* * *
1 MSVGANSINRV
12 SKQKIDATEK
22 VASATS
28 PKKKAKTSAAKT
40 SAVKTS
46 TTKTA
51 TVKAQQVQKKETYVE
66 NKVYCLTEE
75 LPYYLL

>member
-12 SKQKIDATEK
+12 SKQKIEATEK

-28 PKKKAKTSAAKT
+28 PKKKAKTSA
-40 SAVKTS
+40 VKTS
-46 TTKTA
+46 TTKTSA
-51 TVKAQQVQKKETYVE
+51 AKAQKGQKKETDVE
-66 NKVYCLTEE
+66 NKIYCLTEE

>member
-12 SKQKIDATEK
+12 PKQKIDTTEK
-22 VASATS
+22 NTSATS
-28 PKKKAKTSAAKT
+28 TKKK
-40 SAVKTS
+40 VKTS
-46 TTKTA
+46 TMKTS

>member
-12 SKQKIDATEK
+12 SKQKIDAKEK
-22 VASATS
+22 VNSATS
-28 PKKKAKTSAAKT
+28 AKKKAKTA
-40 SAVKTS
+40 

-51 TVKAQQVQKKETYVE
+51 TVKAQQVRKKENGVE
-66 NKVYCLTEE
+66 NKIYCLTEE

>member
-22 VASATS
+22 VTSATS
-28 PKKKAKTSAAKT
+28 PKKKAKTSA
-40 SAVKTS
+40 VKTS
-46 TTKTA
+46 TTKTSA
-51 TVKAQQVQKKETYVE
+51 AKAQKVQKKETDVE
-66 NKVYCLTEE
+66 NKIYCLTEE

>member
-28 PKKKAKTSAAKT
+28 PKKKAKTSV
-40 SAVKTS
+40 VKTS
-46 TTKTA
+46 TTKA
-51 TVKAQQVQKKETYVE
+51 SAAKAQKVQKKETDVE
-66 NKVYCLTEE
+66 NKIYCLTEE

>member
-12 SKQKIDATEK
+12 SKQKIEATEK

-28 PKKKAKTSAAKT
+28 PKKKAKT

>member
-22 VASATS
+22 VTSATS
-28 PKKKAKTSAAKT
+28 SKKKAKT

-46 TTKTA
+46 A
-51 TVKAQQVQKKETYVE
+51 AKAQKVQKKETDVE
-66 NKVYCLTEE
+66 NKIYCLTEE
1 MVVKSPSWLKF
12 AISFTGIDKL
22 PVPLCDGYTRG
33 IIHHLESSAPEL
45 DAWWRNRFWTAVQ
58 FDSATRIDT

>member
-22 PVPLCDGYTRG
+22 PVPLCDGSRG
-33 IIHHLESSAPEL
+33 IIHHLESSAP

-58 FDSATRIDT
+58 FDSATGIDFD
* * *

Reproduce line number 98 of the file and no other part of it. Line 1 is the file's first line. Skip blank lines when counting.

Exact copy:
-58 FDSATRIDT